McDowell started working at TMC about a year ago, when she and her husband grew tired of Michigan winters and decided to move to Tucson. She had been an orderly at a Michigan hospital years ago, and was excited to work in health care once again.

“My job is to provide peace of mind to our patients and their families that their operating room is a clean and sterile environment. I do my part to ensure a positive patient experience,” said McDowell.

The most challenging part? Her work literally never ends. “There are always patients who need to be taken care of, and there are always areas of the hospital that need to be cleaned and sterilized,” she said.

In the short time she’s been with TMC, McDowell’s work ethic has made her a leader on her team, according to Environmental Services manager Gil Loera. “Sally is our go-to person on the third floor ORs. She has done a remarkable job in honing an enviable EVS OR team on the third floor. She has taken charge, and verifies that everyone follows processes and procedures as well as ensuring that she communicates any needs or concerns to the EVS management staff on a daily basis. We are extremely fortunate and delighted to have her on our team!”

In what can often be a thankless and overlooked job, McDowell said it’s always nice to receive a pat on the back.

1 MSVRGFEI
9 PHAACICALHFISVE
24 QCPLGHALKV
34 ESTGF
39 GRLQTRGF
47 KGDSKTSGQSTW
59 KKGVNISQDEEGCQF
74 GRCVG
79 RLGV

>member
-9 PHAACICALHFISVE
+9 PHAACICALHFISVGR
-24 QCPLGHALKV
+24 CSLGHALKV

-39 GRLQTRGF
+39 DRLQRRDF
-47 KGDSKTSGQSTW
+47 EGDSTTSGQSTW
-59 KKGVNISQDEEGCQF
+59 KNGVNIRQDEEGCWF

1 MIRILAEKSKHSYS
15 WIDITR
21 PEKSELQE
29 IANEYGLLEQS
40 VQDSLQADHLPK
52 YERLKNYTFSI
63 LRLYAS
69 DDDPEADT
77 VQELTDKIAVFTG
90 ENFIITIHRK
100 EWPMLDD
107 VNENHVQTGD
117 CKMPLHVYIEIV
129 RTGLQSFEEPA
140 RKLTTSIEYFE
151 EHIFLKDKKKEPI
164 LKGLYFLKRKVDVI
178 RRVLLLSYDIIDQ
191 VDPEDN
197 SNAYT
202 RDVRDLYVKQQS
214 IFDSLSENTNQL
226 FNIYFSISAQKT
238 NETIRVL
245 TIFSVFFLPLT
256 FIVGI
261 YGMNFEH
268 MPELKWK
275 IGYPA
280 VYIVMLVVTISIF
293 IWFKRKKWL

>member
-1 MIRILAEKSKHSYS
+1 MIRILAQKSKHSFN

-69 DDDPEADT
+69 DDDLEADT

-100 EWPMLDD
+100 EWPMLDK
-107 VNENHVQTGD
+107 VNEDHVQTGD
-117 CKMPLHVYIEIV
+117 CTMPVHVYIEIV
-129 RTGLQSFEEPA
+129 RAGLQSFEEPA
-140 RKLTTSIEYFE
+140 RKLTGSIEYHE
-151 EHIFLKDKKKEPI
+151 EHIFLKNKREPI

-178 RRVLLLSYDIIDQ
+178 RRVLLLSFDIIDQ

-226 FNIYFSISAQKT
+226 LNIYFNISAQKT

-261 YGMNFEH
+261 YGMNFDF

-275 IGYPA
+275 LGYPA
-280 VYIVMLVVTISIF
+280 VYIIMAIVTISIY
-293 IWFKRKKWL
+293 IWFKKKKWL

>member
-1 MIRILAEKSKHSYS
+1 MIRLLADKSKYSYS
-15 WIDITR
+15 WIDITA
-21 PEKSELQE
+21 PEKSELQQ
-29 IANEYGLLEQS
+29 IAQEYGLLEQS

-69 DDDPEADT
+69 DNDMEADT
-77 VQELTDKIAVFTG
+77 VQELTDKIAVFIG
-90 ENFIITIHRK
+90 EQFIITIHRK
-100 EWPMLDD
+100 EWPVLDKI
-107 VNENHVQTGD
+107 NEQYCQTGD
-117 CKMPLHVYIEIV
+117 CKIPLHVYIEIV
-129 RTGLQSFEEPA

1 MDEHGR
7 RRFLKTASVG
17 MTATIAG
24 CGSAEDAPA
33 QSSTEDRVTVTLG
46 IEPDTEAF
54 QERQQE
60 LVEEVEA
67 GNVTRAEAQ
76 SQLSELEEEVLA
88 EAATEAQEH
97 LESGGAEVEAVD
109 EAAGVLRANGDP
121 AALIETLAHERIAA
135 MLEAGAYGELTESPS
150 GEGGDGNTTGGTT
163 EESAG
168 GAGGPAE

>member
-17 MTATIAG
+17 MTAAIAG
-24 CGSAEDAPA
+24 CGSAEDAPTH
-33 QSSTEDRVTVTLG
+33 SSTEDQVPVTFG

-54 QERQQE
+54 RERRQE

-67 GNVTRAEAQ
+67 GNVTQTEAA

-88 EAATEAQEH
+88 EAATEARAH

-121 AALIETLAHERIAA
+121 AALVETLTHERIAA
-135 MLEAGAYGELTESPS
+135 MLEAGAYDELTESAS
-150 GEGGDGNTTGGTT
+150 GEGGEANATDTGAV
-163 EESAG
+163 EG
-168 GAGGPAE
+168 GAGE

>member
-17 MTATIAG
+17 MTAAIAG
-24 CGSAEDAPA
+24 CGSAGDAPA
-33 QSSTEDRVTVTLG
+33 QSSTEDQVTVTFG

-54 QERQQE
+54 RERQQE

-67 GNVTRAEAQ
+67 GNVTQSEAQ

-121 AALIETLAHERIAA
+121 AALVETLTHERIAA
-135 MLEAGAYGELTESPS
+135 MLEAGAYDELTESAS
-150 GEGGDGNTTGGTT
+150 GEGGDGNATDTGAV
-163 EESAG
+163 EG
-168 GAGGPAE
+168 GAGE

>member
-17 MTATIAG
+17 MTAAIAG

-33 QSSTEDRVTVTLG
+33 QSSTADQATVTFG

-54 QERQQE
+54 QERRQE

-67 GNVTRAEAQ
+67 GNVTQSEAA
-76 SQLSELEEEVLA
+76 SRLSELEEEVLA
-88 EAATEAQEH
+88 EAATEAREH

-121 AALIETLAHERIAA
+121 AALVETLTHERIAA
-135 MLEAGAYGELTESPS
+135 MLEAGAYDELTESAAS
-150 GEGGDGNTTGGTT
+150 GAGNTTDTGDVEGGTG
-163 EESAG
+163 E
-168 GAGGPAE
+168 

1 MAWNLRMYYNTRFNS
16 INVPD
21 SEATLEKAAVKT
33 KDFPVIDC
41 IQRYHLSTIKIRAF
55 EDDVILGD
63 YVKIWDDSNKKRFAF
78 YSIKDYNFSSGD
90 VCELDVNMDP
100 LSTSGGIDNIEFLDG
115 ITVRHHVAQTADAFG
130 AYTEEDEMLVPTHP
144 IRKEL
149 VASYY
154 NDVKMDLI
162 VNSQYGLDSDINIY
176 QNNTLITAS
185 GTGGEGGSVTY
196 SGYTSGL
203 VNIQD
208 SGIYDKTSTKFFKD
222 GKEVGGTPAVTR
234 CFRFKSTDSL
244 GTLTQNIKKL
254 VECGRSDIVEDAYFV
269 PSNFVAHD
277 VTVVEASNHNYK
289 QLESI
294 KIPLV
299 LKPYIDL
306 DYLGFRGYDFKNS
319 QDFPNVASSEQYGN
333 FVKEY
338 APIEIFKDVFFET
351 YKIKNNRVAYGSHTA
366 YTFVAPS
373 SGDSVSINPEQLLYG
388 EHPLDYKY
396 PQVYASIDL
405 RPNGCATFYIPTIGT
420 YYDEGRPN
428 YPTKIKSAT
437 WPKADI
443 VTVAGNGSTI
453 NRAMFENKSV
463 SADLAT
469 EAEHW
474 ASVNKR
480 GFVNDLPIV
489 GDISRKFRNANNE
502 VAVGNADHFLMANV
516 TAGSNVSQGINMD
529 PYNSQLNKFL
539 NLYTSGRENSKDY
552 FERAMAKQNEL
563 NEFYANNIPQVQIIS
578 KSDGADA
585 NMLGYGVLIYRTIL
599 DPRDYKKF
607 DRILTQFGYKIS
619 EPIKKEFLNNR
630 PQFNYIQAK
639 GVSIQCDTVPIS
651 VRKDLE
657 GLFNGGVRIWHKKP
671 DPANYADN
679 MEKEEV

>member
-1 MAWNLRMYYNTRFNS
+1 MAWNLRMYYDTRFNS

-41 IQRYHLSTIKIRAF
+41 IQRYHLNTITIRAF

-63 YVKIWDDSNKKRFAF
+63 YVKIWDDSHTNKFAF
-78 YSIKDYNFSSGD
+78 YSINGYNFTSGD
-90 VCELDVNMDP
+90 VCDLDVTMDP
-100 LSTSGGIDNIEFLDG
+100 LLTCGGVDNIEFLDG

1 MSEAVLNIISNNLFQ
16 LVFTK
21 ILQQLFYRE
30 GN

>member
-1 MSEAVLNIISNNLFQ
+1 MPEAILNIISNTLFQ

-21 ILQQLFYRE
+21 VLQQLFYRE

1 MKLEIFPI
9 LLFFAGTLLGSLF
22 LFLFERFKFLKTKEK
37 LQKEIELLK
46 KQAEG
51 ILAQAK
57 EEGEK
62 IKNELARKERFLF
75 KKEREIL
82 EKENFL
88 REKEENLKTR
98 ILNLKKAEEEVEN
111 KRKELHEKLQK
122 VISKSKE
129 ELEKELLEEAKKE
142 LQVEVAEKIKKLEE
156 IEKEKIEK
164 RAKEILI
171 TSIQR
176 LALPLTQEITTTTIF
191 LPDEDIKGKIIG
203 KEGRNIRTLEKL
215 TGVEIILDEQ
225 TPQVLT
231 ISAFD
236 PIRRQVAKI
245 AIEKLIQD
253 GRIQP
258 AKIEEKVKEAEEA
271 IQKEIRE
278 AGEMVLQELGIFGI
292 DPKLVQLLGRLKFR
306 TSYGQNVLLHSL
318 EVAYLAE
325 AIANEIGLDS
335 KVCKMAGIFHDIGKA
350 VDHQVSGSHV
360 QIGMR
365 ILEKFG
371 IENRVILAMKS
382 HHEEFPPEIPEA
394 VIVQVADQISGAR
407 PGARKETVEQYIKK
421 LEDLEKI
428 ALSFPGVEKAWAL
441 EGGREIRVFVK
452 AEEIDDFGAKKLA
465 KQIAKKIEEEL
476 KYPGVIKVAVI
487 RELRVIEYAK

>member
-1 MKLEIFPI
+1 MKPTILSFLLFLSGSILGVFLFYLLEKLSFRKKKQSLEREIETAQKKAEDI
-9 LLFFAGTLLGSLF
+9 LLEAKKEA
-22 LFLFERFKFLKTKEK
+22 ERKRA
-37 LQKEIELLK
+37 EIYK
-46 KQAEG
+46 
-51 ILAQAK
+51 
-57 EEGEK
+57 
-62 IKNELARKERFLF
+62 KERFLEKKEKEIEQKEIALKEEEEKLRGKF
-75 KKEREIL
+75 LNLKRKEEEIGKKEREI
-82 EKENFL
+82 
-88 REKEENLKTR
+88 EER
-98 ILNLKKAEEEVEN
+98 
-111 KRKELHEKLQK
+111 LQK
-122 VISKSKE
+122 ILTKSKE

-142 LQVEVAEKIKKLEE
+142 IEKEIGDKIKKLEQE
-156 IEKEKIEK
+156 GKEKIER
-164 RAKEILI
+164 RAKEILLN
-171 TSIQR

“People will tell me, ‘We don’t know what we’d do without you!’” And that, she said, is one of the best things about working at TMC – knowing that she is making a difference in the health of our patients and the Southern Arizona community.

Hospital Week spotlight: Meet Richard Lopez

Richard Lopez

Richard Lopez sorts linens at the TMC Laundry.

Richard Lopez has worked in the Laundry for eight years and has found Tucson Medical Center to be a place more friendly than any other place he’s worked.

“There are a lot of caring people,” said the equipment operator who attends to the linen needs of patients. He also helps out wherever the need may be.

“A lot of times when people ask for directions, I help them and show them the right way,” he said. “If they need a blanket or something, I take it to them. I help out the best I can, treat people the way I would want to be treated.”

The job is not without its challenges, Lopez admits. The units want their linens quickly. “The faster we get it to them, the happier everyone is.”

And his manager is happy to have him in the department. “Richard is a great employee, very polite and a hard worker,” said Lacee Kimball, manager of Laundry. “When he is out in the hospital, I know that he goes above and beyond to help any patient or guest to the best of his ability.  He really, truly cares about everyone and everything.”

 

Hospital Week spotlight: Meet Jenn Johnson